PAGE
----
With DNA tests becoming more affordable, I decided to take advantage of a deal Ancestry.com
is having with their new genetic testing feature. There are plenty of services out there, with various packages at various prices. However, as a longtime subscriber to Ancestry, I decided to go with loyalty (prompted by a well-promoted discount).
The test results depend on your gender. Men, with X and Y chromosomes
, are able to do both paternal (X) and maternal (Y) tests. Women can only test the maternal line, as they do not have Y chromosomes. My rudimentary scientific understanding tells me that the paternal chromosome represents the genetic lineage of a man’s father’s father’s father’s father’s… and so on. The same goes with the maternal line (a mother’s mother’s mother’s…). Once your DNA has been analyzed, it can be compared with other people in the database to help find common lineages. The test is only as good as the database.
I decided to order the paternal test first, seeing as it was the clearest line I could match up with my own paper research. My string of forefathers were Western European (French/Spanish, most likely Basque
), but if any surprises lay beyond that, the DNA test would bring them up.
Within a week, I received my neatly-packaged kit, which contained a handsome brochure and three cotton swabs. The whole process took a few minutes, not including time to read and re-read the instructions. Gently scraping the inside of my cheeks with each swab, I tried not to drool all over my desk nor accidentally contaminate the swabs with whatever foreign genetic material that might be lurking on my desktop. As my mouth hummed with numbness, I sealed the swabs in a series of carefully-labeled envelopes and mailed them back to the lab.
After about four weeks, the results privately appeared on the Ancestry DNA website. They were exactly what I expected. A handsome write-up described me as a member of the R1b Haplogroup
, a population that came from west Asia and settled in Europe around 35 to 45 thousand years ago. They are better known for their cave paintings in France and on the Iberian Peninsula, among other interesting factoids and hypotheses. Of particular note was an entire paragraph dedicated to the Basque connection.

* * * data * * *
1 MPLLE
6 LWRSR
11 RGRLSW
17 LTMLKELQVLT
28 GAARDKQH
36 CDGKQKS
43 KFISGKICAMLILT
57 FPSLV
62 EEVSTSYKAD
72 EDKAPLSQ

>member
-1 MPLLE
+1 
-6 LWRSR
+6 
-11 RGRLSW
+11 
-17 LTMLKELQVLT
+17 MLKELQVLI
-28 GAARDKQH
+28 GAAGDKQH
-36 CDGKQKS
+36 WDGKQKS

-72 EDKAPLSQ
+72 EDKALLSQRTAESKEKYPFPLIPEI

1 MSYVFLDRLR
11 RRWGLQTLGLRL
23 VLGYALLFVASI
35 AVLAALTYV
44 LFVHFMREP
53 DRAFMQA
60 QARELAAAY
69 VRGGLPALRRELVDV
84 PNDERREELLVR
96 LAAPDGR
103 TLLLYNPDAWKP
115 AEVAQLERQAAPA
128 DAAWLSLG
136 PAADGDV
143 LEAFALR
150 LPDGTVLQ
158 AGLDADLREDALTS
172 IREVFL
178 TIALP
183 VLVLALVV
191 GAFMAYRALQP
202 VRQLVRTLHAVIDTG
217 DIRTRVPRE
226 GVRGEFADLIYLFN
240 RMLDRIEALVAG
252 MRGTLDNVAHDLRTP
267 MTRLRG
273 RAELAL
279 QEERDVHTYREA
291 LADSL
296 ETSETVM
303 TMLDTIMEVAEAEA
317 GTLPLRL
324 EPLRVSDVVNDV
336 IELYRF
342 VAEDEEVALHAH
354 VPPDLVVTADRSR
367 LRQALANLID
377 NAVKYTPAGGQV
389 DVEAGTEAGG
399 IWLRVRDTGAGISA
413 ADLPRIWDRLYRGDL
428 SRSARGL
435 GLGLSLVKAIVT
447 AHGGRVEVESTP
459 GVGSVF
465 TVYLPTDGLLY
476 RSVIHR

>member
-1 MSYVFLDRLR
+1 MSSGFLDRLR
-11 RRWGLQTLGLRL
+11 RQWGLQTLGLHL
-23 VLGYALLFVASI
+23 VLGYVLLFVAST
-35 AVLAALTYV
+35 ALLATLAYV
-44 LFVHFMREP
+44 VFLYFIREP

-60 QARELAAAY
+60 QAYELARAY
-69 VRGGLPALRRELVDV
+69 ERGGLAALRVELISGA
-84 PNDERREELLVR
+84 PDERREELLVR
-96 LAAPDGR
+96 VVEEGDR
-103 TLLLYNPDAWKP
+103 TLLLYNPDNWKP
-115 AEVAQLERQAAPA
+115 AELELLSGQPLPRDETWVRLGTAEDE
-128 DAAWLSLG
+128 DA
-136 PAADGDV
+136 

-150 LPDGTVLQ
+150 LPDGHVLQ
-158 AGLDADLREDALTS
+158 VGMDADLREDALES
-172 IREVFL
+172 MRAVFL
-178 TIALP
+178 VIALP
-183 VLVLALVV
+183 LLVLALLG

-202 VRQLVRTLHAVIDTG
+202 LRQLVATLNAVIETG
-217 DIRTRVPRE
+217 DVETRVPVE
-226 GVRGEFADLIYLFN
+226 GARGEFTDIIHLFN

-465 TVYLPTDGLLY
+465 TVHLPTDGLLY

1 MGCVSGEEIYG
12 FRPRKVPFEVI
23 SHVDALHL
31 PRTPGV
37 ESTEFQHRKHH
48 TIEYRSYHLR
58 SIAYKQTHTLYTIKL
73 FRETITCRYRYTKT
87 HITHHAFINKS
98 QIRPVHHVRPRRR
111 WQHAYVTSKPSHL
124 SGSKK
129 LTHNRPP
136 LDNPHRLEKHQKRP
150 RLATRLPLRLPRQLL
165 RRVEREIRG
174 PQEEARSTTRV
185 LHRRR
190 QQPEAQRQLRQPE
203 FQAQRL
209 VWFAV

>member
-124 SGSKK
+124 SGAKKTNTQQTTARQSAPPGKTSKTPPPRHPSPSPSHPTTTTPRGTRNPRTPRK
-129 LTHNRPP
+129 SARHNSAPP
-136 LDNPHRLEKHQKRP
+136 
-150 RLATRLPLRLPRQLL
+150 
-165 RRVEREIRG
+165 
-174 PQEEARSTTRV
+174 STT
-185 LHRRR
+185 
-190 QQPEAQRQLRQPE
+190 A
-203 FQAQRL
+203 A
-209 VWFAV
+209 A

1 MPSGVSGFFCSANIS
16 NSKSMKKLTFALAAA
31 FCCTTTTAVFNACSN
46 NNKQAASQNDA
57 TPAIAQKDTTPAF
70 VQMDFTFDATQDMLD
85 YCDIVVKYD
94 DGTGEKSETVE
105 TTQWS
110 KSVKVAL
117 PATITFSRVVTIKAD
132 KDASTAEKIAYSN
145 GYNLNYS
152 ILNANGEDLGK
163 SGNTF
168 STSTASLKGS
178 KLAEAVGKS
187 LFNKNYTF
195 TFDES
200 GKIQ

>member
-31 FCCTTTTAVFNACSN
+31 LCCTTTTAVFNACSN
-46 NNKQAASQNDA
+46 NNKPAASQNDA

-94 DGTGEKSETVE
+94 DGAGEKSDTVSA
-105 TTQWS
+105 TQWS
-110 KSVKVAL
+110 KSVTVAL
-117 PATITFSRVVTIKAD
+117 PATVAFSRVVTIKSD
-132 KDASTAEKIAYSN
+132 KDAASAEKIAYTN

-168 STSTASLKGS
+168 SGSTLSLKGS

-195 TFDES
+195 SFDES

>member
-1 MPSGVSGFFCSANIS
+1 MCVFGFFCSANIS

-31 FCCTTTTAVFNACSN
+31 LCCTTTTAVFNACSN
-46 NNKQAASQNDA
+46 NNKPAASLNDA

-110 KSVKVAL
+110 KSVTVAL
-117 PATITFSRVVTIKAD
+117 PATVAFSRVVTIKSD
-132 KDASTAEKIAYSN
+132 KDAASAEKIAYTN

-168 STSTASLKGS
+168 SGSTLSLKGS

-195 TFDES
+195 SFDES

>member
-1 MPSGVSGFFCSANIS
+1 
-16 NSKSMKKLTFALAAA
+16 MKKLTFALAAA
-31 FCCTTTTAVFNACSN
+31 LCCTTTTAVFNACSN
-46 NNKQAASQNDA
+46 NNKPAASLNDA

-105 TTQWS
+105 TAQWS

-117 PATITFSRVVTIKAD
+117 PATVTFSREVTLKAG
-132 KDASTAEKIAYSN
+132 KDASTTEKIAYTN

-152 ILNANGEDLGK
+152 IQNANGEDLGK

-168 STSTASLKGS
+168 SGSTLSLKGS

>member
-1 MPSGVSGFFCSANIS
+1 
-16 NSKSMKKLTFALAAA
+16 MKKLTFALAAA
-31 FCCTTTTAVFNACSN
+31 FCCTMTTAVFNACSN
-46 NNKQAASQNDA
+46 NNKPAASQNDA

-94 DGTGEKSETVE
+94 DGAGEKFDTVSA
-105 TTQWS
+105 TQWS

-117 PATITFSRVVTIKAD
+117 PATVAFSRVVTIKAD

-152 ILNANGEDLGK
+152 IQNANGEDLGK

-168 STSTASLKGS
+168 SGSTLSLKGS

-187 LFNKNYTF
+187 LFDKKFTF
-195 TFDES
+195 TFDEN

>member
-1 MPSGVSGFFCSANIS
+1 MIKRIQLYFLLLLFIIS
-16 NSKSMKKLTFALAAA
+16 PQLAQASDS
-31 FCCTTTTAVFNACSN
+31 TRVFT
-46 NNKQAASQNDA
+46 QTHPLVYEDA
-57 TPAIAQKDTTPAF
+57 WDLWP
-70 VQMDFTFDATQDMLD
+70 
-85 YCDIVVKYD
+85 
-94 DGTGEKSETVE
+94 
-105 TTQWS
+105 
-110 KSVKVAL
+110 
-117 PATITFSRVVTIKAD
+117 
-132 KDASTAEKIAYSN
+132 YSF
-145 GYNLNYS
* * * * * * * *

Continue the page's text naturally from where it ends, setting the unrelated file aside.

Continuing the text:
The results were nice and academic, however my biggest interest was in my distant cousins. By finding relatives 8 or 10 generations away, I could continue my research where the paper trail stops.
Among a long list of names, two people were listed as my closest connections – separated by 12 generations, which was not enough to generate much significance. One lives in England, the other in Australia. Beyond them, the list ranged from a 22 to a 43 generation separation. The majority live in the United States, a handful in England, and a few in France and Germany.
Hopeful, but not helpful. I presume that with time, the database will grow and offer more information. For now, it didn’t tell me much.
In the meantime, I took the maternal test. Due to the lack of respect for maiden names in my patriarchal society, I can only trace my maternal line back a few generations. Beyond that, it gets very murky. As before, I swabbed the deck of my mouth and sent the cheeky samples back to the lab.
A month later, it was unveiled that I was a member of Haplogroup H: The Colonists – another major European group with origins in western Asia. Interesting facts, but no groundbreaking revelations. On top of that, the collection of my genetic cousins lacks the generational distinction of the paternal test. It’s merely a long list of names – no places, and no indication how closely related we might be. I’d have to contact each one of them just to find out their ancestry. And that’s only if they reply.
Considering the reasonable costs, the DNA tests were worthwhile. Such databases need enough people to contribute to make it worthwhile. I only hope that more people give it a shot and that one company’s results can be compared with another's. Until then, the most reliable way to find your distant cousins is the old-fashioned way: by following the paper trail.